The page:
We may be improperly oriented in respect to objects in our horizontal field, not facing them when we should; but we cannot be improperly oriented in respect to our field itself. We may, more- over, be disoriented in respect to some objects in our horizontal field, lacking all sense where they are while still retaining a sense of an ordered horizontal field about us. A disorientation of this sort is the only failure of orientation possible in respect to our horizon- tal field. Any further disorientation involves a disappearance of the field itself; a loss of the sense of its order, not merely a sense of the loss of our right order in respect to it. I may sense that I am upside- down in the vertically ordered field; and I may try to “right” myself, bring myself into an upright, proper and effective orientation in this field. But I can have no corresponding sense of an ordered horizontal field in respect to which my body direction is out of order.
Objects thus appear to be encounterable and determinable only in virtue of our appearing to be thrown together with them, stuck with them for better or worse, in the vertical field of a common world. Active determination of an object in the horizontal field of our experience is our way of accommodating ourselves to it as in the same vertical world-field with it. The particular determination or significance that is effective is the one that meets the requirements of our living with the object in a common vertically ordered world. It is our contribution to actually bestow this significance on the object. But it is the world’s contribution to set the heaven-earth ordered stage on which, and conformably to which, this bestowal is possible.
There is then a phenomenological priority of the world-field—in which we must orient our off-centered selves—over the horizontal field of our self-centered experience in the world. This priority is reflected by the phenomenological priority of balance over poise; that is, the priority of our capacity for proper vertical orientation, in the world, over our capacity for effective orientation toward objects in our horizontal field of experience in the world. Balance in the vertical dimension may exist without poise in respect to circumstantial objects; but poise in respect to circumstantial ob- jects is impossible without balance. Poise is our capacity to cope effectively with circumstantial objects. We first have this capacity in virtue of our ability to stand erect, to balance ourselves in the vertical world-field. The equi-poise of balancing ourselves makes us capable of the directed-poise for responding effectively to our circumstances. Directed poise flows from equi-poise as from a gyroscopic center of our activity. As soon as we lose the central equi- poise of balance, our directed poise issuing from it flies off into an uncontrollable clumsiness. But our central equi-poise need not be lost by withdrawal back into it of all circumstantially directed poise. Our capacity to stand up21 normally gives us the capacity to act; but not vice versa. An effective poise or stance is an effective balanced poise. But good balance is not a well-balanced poise (in respect to something in our circumstances). (Samuel Todes)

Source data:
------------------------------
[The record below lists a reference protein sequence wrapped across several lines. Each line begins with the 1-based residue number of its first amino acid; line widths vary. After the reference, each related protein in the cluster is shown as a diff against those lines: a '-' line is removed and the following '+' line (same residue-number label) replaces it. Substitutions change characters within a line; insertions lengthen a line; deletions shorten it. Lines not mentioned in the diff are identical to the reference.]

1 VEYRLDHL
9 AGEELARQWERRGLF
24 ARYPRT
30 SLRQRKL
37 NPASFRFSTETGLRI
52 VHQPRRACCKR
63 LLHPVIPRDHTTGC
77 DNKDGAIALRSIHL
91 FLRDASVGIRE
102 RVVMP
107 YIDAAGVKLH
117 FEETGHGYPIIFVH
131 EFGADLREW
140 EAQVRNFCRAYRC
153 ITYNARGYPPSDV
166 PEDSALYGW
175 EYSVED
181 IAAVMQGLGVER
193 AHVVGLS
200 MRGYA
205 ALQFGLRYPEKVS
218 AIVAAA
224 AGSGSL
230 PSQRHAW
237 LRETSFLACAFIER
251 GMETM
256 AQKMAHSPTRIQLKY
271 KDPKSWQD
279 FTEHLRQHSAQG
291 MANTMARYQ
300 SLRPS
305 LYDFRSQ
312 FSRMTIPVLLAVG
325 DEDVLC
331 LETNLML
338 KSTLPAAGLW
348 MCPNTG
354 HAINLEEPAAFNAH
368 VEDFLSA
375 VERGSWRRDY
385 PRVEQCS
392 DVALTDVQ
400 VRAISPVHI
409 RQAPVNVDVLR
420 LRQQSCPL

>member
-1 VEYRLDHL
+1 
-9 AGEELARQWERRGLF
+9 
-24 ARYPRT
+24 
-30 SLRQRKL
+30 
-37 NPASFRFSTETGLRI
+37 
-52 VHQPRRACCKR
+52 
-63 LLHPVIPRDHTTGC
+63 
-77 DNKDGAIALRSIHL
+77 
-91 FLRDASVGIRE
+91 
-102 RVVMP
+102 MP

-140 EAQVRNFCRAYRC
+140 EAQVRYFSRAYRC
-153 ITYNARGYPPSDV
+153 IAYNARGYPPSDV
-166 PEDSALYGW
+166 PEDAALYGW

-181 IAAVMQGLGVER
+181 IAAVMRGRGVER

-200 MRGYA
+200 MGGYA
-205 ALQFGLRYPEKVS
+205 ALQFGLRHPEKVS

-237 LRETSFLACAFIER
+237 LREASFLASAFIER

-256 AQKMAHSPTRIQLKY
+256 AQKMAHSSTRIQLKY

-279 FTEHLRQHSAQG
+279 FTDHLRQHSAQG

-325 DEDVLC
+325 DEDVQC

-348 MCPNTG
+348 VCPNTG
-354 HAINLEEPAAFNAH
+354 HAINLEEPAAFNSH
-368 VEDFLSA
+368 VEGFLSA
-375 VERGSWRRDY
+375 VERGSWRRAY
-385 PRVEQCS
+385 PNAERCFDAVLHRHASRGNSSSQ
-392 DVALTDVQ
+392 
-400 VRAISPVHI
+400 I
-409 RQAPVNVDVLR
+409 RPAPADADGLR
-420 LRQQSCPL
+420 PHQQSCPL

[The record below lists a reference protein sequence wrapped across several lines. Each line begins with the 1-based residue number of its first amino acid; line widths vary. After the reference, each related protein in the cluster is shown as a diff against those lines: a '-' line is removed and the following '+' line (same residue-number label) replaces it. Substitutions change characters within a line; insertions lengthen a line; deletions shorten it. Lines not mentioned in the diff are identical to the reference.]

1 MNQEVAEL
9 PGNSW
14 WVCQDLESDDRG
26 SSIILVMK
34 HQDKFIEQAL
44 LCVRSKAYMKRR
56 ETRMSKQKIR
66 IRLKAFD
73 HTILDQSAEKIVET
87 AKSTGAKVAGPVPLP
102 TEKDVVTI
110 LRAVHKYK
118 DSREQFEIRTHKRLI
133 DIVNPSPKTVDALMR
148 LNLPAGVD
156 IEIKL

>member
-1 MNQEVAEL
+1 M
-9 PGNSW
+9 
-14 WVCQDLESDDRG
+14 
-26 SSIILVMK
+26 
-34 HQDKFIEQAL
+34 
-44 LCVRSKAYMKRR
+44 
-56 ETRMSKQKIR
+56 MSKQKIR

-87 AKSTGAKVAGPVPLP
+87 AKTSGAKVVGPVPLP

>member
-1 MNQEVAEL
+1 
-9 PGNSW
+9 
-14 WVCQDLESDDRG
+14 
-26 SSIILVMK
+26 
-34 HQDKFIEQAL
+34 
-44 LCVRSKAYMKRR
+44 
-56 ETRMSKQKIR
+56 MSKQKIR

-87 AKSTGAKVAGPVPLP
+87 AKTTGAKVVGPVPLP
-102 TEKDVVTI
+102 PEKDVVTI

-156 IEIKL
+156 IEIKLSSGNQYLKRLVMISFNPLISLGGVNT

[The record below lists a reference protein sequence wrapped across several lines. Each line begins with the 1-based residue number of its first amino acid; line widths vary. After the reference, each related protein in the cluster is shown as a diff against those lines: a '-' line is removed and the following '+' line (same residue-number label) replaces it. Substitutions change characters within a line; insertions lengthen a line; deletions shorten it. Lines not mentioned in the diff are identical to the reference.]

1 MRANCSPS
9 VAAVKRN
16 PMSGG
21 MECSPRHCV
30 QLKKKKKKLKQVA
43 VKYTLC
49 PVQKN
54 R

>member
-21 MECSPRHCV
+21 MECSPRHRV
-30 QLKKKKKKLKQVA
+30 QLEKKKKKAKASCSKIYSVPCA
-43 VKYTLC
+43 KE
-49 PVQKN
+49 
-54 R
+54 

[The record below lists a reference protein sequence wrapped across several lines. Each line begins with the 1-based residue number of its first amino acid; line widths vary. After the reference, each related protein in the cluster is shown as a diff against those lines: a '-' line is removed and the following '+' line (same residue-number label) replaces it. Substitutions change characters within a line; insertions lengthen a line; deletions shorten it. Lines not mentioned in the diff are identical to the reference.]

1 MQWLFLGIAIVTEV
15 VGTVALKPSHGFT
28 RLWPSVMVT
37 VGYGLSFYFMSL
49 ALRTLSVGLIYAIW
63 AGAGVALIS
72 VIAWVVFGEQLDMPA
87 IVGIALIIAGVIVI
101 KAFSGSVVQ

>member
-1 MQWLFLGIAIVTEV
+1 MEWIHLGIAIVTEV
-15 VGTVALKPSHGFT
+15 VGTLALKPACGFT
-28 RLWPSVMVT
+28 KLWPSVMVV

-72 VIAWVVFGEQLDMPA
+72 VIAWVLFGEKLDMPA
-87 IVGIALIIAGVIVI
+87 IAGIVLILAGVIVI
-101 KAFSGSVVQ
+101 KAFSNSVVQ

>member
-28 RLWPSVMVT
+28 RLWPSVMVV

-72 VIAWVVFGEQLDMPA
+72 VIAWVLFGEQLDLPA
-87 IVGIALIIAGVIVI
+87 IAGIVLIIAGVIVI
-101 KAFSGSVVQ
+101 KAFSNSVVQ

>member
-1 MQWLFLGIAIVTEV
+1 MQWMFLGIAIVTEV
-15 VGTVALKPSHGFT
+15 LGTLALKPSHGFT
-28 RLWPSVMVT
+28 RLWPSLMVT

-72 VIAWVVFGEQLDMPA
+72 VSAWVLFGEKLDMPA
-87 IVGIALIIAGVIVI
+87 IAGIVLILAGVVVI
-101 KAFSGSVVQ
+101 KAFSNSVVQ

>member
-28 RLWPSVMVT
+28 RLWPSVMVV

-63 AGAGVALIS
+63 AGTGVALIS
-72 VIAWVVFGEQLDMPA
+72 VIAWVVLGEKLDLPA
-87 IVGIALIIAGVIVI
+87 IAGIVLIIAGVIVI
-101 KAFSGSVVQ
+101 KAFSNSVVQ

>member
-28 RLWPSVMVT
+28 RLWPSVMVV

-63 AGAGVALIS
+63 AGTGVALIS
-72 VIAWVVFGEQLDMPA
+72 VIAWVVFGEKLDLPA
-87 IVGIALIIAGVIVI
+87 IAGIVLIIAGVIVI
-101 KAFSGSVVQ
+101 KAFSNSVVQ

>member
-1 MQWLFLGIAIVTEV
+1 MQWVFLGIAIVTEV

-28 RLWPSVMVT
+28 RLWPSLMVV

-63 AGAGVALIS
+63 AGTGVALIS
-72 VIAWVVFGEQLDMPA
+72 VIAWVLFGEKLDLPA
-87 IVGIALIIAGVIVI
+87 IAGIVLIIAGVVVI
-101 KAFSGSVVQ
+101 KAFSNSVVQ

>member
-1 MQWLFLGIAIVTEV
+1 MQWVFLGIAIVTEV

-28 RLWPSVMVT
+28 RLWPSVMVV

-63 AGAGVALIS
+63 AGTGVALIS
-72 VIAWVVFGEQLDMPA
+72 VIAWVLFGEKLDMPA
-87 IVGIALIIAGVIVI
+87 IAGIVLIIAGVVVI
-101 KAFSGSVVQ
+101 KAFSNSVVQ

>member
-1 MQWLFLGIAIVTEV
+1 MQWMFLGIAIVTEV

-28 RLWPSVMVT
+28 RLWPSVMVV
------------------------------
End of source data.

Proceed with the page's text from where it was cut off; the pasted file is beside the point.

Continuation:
The first meaning of “orient” is tied to the verb oriri, that is, “to be born, rise.” The sun is the oriens in the proper sense, because it is the star that rises. The rising of the sun orients the entire world, orients the day with its light. The very nature of the universe symbolically teaches man to orient himself, to begin and live the day knowing the direction of his path. The rising of the sun orients the time and space of the day until sunset. And they day that runs from the rising of the sun to its setting is a symbol of human life, stretched from birth to death. It is between these two poles that life must have its sense, its direction, and therefore it needs to be oriented.
… Before meeting the Lord, the Light of the world, our heart, life, ideas, relationships, all are confused. Let us just think of the confusion of thoughts and feelings in which the disciples of Emmaus found themselves… All, before meeting Christ, are disoriented, do not know where to go, even and especially when they think they are on the right road, like the Pharisees, like Saul of Tarsus. It is important to recognize that this confusion is present most of all in ourselves, in our communities. But one should not think that this feeling of disorientation is necessarily negative. …Even when everything is going well, it can be positive for a person or a community to pass through moments in which one must reorient oneself, because this means that one is on the path, that one is advancing. One who is always seated or lying down will never feel disoriented, but he does not move, does not walk. In all situations, when we need to escape from confusion, to rediscover the direction of our life’s path, it is important that this take place not through our turning to ourselves, or to worldly guides, but, as we sing every day in the Benedictus, to the “sun that rises to shine on those who dwell in darkness and in the shadow of death,” the one who alone knows how and is able to “direct our steps in the way of peace” (Lk 1:78-79). From the first centuries, the orientation of churches eastward taught the faithful to live their prayer as an act of returning to the right direction of life. Christ is to return from the east. From the east Christ has already come, rising like the sun each day, after each night, also after the spiritual nights in which we lose the direction of our life. (Fr. Mauro-Giuseppe Lepori Abbot General O. Cist.)
A continuation of the discussion of natural teleology on The Josias Podcast.
Building off our previous conversation, this episode (iTunes, Soundcloud, Google Play) takes the question of nature and natural ends more into the modern era. What’s going on with natural order in the work of modern philosophers like Descartes, Hume, and Kant? What should we think about all of this? What does Pope Francis say? We promise it won’t put you to sleep, unless you’re trying to fall asleep.